A borehole we sank on our grounds last year is making an increasing contribution to our total water supply, putting Umhlanga Sands on a path to significant cost savings as well as self-sustainability in an era of changing climates and countrywide drought.
“With the high cost of energy in general and water in particular, we thought we had to find another solution,” said Derek McKillop, General Manager, explaining the rationale for the borehole. “When we carried out refurbishments in 2012, we installed extra tanks to increase our water capacity in the event of burst municipal pipes and the like. But the cost of water has remained high. We decided to sink a borehole to see if we could find an alternative source of water, which we did.”
Specialists were recruited and began exploratory drilling in May 2018, striking “a good quantity” of groundwater at a depth of about 100 metres. Test results were promising, and in August the resort’s management board gave approval for a filtration plant to be built at the borehole.
Although Umhlanga Sands has a pre-existing borehole, the difference is that this older one feeds directly into our grey-water system, whereas the water drawn from the new one is purified to exacting compliance standards and augments the municipal supply to the resort. The facility as a whole is subject to ongoing monitoring, maintenance and testing.
As a result of these efforts, the borehole’s yield has been climbing steadily, rising from an initial 24% of total water consumption to 47% and then to the current level of about 52-55%. Derek believes the trend bodes well, saying “the long-term savings on our water account will be significant. In everything we do, whether it’s putting in new air-conditioners and heat pumps or, in this case, a borehole, our aim is to conserve resources and reduce energy costs.”
Umhlanga Sands is also acutely aware of the need to be water-secure in view of the low-rainfall and drought conditions that have prevailed over many parts of South Africa. Of especial concern was the water crisis in Cape Town in 2018 when the city came perilously close to reaching “Day Zero” – the day that municipal taps run dry and everyone has to queue for water.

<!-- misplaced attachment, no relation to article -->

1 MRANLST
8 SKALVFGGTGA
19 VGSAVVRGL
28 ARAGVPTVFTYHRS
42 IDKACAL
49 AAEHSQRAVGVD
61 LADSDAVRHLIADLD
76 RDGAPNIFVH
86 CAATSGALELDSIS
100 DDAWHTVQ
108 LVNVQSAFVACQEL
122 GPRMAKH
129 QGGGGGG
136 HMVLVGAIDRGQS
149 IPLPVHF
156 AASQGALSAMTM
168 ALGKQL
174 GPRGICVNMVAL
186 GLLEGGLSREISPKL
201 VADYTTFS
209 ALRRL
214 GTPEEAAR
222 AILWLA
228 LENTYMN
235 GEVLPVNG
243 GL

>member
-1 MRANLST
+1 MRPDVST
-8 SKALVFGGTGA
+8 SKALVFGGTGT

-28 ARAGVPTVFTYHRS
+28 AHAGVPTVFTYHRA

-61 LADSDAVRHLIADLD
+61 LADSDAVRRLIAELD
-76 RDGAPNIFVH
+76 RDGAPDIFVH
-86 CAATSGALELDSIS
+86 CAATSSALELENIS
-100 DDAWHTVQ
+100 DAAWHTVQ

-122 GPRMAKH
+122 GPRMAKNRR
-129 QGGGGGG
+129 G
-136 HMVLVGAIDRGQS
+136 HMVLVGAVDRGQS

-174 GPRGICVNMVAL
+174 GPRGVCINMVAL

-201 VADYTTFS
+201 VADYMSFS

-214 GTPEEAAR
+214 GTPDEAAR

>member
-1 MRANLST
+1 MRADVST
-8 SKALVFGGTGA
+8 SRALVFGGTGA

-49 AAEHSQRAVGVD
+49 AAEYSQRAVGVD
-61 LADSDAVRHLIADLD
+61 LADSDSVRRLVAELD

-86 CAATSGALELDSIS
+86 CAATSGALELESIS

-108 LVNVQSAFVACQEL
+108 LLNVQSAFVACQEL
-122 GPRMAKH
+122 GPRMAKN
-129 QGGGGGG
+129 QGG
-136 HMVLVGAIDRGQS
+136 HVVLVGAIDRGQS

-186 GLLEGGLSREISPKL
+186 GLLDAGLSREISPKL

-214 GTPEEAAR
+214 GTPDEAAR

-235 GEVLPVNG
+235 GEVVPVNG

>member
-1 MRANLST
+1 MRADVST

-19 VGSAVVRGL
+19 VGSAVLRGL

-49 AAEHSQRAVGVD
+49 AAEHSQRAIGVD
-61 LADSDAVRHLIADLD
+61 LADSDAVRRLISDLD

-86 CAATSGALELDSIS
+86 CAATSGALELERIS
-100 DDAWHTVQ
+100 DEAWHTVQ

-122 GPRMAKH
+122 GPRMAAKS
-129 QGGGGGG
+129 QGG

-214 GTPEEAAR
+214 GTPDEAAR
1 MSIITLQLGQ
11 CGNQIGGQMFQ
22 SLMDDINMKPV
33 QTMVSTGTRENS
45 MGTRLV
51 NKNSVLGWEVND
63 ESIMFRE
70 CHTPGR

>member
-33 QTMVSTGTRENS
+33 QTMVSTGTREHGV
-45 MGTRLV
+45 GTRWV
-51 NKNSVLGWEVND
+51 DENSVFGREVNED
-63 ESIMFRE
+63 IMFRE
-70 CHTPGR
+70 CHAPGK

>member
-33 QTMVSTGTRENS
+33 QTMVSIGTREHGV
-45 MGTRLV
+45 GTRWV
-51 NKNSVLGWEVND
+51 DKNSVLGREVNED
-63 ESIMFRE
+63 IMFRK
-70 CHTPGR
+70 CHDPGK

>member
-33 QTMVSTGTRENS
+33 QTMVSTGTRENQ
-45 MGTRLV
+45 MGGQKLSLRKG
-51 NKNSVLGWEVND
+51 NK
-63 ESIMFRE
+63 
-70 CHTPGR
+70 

The hospitality sector in Cape Town faced the prospect of a major disruption in day-to-day business, and Umhlanga Sands has taken a leaf out of its playbook for mitigating the threat. “We learnt a lot from Cape Town it in case we ever get to a similar stage,” Derek said. Opening the new borehole was an important step in this regard towards making the resort more self-reliant and better equipped to see out any potential challenges of water-scarcity that could arise in the future.
It is, however, not the only step that’s been taken. According to Franco Seaman, Deputy General Manager, Umhlanga Sands has a battery of other water-wise measures, including greywater and rainwater tanks, tanks for storing municipal water, and water-efficiencies throughout the resort. The upshot is that “we can run for three days on full occupancy relying on our on-site water supply”.
“It’s all about contingency planning, business continuation and thinking ahead,” Derek explained. “If we had to face a situation like the one Cape Town did, we need to be able to continue to run our business and ensure uninterrupted service as far as possible to our timeshare owners. Doing this and saving costs – the purpose of the new borehole is to help us get there.”